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Chapters 2 - 4
The presence of Janie in her life gave Nanny a second chance. She has always tried to do right by the girl; she does not want anybody, white or black, using Janie. She genuinely believes that Logan is the right husband for her granddaughter and arranges the marriage. Janie wonders if love will come with marriage, or if marriage ends loneliness. The wedding takes place in Nanny's parlor. There is lots of food and a celebration, but the whole affair lacks excitement. Janie tries to believe, as Nanny says, that she will come to love Logan Killicks and that she will not feel lonely, but she is uncertain.
After three months of married life, Janie, feeling glum, goes to see Nanny in the white folks' kitchen. Nanny, upbeat and happy to see her granddaughter, quickly perceives that something is wrong. She suspects that Janie is pregnant, but the girl says she is not. She wonders if the couple has fought, but Janie says no. Janie says Logan brings in the firewood and does not hit her. Nanny casually remarks that such devotion will not last long. Nanny then insists upon knowing what is wrong. Janie explains that she does not love Logan; the promised transformation in her feelings has not happened. Nanny is annoyed and exclaims that "love just makes you sweat for nothing." She explains that fancy dudes with no money are easy to find; Logan, however, offers land, money, and security. Janie says she does not want fancy dudes, but Logan's land does not satisfy her heart either. She complains that Logan is simply not meant to be loved; he is old, ugly, and not very clean. Janie cries, thinking about the bea uty of the pear tree. Nanny sternly sends Janie home. She then begins to pray earnestly about Janie's problem. Nanny dies within the month.
Janie waits, hoping for better things. She knows the words of the trees and the wonders of the natural world. She addresses the falling leaves, saying that people and things have failed her. She is disappointed that marriage has not brought love. She hangs on the gate, anxiously looking up the road. She has become a woman, but there is no joy in it.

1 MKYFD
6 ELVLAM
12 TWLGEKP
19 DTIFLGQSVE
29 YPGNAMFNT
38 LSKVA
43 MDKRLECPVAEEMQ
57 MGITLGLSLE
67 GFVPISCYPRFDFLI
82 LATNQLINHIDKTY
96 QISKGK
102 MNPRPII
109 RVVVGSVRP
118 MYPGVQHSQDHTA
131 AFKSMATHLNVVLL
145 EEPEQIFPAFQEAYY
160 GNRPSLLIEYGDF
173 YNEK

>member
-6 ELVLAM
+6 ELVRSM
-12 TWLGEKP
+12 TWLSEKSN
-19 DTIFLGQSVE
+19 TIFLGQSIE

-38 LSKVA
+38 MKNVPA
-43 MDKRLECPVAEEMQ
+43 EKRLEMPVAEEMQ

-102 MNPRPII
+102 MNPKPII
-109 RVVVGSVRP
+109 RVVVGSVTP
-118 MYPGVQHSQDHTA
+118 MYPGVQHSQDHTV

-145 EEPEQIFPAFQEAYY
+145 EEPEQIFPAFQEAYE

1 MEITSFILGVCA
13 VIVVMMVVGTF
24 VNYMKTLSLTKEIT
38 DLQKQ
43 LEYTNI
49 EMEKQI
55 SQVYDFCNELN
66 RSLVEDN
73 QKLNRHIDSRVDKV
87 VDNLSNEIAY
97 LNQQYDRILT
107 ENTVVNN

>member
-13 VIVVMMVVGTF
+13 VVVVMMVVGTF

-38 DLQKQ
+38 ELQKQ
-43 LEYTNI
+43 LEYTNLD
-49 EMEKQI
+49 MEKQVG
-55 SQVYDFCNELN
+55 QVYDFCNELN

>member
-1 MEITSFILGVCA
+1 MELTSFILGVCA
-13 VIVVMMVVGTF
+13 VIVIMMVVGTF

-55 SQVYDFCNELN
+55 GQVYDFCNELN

Before their first anniversary, Logan stops treating Janie nicely. He says she is spoiled and must learn to work. One day he insists that she cut seed potatoes while he goes to look about purchasing another mule. After cutting potatoes, she sits under an oak tree in the yard where she can see the road. She notices a young man walking and whistling; he is city stylish, with his hat cocked at an angle. Janie runs to the pump to make noise, hoping to gain his attention. He looks at Janie and asks for a drink of water. They strike up a conversation. His name is Joe Starks, and he comes from Georgia. He is on his way to a new Negro town being built in Florida. He has saved up some money and plans to do some important things in the new settlement. He cannot believe Janie is married and is shocked to learn that her husband wants her behind a plow. When he says she should be on a porch with a fan and with other folks doing for her, she laughs. They rest together under a tree and talk more. Joe decides to stay in the area for a week or so. Janie manages to meet him every day.
Joe's plans begin to include Janie. She is slow to respond, because she is shy, because Joe is not the pear tree either, and because the memory of Nanny is still powerful. Joe assures her that he will marry her, honor her, and treat her like a lady. If she will meet him down the road after sun-up the next day, she can leave with him and start living like she ought to live. Janie debates with herself. That night in bed she speaks to Logan, who says she acts like snobby white folks. She hints that she may run off. Although this idea scares Logan, he says that there are not many other fools like him to take care of her. She says he only counts material things. He is resentful and hopes he has hurt her feelings.
The next morning, while she cooks breakfast, Logan calls her from the barn to help him move a manure pile. She thinks he looks like a clumsy bear. She tells him that she has her own work to do. He claims that her place is wherever he says. She argues that she was not born just to take care of his sixty acres. Logan angrily tells her not to low-rate him and threatens to take an ax and kill her. He believes that she does not want him because he is hard working and honest, unlike her family. Half sobbing, he says that some "low-life nigger must have got ahold of her ear."